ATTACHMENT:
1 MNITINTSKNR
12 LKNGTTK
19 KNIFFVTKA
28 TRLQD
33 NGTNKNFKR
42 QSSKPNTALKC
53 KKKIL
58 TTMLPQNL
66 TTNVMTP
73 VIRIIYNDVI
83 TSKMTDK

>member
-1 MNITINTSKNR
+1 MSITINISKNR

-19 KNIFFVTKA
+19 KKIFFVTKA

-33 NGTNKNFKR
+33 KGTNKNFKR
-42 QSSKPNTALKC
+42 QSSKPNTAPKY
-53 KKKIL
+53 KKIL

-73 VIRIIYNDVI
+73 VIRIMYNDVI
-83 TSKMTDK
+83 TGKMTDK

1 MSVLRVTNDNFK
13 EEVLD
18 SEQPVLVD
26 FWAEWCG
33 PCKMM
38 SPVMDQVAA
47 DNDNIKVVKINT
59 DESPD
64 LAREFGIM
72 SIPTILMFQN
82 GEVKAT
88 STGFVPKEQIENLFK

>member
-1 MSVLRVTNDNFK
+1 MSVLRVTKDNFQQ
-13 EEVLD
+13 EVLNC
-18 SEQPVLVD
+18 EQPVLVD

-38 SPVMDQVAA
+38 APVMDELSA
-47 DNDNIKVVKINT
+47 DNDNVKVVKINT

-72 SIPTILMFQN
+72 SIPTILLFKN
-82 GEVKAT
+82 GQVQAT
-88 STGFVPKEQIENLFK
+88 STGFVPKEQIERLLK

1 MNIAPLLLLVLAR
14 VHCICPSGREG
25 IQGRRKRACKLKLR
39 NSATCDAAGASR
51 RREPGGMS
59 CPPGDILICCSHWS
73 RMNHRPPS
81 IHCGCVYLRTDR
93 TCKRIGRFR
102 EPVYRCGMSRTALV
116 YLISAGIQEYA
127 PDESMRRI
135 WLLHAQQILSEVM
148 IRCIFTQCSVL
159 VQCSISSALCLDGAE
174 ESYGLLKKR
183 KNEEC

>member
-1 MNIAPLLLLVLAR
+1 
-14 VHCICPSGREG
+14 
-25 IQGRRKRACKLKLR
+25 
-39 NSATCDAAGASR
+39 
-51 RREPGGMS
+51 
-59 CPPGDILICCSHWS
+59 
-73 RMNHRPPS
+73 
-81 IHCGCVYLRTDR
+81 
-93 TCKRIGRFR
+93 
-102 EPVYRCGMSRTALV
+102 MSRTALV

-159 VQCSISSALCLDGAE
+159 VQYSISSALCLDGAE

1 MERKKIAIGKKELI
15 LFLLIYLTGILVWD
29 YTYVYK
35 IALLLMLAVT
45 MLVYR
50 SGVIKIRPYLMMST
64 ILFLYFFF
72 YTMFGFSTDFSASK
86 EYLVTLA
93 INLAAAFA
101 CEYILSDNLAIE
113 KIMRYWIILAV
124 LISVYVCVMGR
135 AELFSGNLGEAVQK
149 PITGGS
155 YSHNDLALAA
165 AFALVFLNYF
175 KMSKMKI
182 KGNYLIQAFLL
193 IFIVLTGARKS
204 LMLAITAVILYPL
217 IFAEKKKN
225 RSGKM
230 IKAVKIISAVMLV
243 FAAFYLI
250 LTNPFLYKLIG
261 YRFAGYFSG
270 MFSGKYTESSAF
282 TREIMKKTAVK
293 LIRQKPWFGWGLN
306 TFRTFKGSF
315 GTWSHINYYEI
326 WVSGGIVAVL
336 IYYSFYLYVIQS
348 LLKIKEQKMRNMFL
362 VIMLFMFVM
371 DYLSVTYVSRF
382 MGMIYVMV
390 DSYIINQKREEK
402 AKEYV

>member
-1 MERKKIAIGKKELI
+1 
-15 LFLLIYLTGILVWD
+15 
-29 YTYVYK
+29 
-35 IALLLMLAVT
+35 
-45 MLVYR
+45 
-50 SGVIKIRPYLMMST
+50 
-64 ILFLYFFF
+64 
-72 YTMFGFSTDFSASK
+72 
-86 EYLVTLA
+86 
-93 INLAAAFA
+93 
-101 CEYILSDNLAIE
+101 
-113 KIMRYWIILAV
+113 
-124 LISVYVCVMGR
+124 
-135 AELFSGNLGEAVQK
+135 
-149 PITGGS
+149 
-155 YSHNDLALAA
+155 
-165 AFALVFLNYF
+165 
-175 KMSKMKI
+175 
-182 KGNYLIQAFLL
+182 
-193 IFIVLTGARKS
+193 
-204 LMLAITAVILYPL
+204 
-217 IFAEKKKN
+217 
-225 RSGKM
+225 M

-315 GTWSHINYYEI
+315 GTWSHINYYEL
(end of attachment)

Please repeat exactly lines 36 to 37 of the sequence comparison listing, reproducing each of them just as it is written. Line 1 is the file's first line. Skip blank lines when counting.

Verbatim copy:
72 SIPTILMFQN
82 GEVKAT